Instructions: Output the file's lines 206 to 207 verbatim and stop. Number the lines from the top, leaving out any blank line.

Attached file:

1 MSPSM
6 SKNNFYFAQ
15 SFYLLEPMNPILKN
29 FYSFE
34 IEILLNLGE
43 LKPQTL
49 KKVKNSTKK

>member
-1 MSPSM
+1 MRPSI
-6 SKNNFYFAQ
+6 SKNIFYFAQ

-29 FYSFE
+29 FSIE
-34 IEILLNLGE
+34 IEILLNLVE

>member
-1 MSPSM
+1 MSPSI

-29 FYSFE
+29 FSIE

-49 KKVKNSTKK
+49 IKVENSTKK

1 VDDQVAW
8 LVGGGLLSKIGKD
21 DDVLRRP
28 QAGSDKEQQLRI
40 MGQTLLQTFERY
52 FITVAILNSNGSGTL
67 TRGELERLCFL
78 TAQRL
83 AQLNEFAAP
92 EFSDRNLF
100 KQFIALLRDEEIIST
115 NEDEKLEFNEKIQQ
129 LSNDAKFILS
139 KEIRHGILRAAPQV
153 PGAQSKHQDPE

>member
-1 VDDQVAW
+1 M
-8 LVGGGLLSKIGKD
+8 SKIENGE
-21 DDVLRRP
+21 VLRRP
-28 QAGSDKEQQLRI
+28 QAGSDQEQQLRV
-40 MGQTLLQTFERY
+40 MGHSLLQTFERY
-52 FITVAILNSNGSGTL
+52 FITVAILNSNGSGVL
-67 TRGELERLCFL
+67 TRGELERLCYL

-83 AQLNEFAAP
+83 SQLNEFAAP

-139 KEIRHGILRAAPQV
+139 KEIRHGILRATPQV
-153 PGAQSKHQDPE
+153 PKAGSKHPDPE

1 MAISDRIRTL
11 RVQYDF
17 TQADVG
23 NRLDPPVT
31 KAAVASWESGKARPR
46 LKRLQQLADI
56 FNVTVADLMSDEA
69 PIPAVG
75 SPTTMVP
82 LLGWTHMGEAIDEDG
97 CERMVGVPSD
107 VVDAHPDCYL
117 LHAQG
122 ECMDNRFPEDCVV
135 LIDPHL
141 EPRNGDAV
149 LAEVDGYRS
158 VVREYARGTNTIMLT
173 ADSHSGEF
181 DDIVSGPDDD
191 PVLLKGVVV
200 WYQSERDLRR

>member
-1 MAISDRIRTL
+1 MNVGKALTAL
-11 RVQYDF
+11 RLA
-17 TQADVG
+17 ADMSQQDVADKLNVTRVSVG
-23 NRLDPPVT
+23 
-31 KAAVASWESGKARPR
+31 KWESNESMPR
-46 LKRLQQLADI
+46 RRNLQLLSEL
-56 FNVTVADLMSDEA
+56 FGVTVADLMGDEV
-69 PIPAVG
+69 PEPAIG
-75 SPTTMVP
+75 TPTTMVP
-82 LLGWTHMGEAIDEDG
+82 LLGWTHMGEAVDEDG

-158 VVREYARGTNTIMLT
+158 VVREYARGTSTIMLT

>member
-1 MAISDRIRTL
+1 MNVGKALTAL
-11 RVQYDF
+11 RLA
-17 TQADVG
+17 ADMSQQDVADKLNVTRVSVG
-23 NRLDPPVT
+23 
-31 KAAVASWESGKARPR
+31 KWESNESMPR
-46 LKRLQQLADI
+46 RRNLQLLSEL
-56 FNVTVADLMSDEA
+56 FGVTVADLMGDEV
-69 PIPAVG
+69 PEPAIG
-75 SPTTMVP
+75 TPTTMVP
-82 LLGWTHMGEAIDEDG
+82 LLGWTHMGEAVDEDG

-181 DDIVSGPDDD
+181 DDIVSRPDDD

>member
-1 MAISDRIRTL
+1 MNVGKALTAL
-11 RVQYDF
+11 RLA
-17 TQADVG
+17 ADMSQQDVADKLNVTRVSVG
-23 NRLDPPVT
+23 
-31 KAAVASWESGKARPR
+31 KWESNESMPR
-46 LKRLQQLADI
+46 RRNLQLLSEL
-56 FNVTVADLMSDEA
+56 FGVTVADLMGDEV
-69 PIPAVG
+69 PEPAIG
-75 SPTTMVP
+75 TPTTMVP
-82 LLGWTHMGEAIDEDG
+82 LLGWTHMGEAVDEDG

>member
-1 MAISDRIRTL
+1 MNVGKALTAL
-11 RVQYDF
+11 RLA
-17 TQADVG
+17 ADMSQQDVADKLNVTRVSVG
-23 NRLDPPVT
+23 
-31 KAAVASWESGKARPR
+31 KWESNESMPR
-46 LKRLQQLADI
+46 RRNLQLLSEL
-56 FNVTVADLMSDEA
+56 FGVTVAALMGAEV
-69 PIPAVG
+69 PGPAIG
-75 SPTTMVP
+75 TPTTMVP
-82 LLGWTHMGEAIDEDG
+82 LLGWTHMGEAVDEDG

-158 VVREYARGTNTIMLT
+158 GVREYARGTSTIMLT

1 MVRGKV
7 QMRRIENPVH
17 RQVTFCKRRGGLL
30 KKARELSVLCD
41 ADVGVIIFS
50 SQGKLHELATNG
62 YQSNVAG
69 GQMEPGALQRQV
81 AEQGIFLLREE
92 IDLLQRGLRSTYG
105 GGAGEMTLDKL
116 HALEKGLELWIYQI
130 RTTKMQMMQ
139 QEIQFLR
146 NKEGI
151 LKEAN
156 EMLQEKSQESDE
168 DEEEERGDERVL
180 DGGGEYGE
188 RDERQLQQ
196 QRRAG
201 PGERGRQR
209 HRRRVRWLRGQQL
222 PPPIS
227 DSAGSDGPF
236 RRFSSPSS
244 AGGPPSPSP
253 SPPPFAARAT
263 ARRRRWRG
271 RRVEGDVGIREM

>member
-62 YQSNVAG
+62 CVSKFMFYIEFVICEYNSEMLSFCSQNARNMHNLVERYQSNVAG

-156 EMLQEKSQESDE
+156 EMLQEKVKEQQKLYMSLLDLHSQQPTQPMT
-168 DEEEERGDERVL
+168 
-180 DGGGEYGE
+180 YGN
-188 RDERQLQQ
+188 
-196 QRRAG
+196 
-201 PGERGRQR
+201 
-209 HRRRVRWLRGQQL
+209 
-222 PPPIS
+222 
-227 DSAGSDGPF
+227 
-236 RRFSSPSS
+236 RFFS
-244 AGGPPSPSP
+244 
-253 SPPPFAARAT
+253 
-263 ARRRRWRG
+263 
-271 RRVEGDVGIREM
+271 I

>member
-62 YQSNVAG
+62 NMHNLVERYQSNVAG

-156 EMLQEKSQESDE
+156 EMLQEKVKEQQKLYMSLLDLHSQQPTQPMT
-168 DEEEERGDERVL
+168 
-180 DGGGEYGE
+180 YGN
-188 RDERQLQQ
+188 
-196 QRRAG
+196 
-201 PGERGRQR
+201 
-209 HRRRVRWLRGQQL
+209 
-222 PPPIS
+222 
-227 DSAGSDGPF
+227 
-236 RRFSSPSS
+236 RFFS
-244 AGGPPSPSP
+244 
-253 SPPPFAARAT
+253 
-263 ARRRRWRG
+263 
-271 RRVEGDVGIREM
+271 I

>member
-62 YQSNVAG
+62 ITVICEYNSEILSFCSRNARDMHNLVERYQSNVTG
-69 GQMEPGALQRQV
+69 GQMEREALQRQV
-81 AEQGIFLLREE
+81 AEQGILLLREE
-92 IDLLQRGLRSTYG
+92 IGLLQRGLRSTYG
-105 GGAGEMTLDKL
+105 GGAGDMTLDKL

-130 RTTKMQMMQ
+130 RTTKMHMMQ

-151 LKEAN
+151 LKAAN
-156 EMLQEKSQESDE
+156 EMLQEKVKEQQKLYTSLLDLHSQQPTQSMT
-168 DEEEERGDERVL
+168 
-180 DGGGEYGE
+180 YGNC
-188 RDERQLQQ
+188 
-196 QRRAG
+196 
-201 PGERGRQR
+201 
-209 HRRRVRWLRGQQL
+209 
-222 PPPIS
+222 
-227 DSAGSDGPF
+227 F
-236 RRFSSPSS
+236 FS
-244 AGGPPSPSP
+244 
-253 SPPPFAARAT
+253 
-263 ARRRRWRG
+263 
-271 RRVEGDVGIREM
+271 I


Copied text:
+156 EMLQEKVKEQQKLYMSLLDLHSQQPTQPMT
-168 DEEEERGDERVL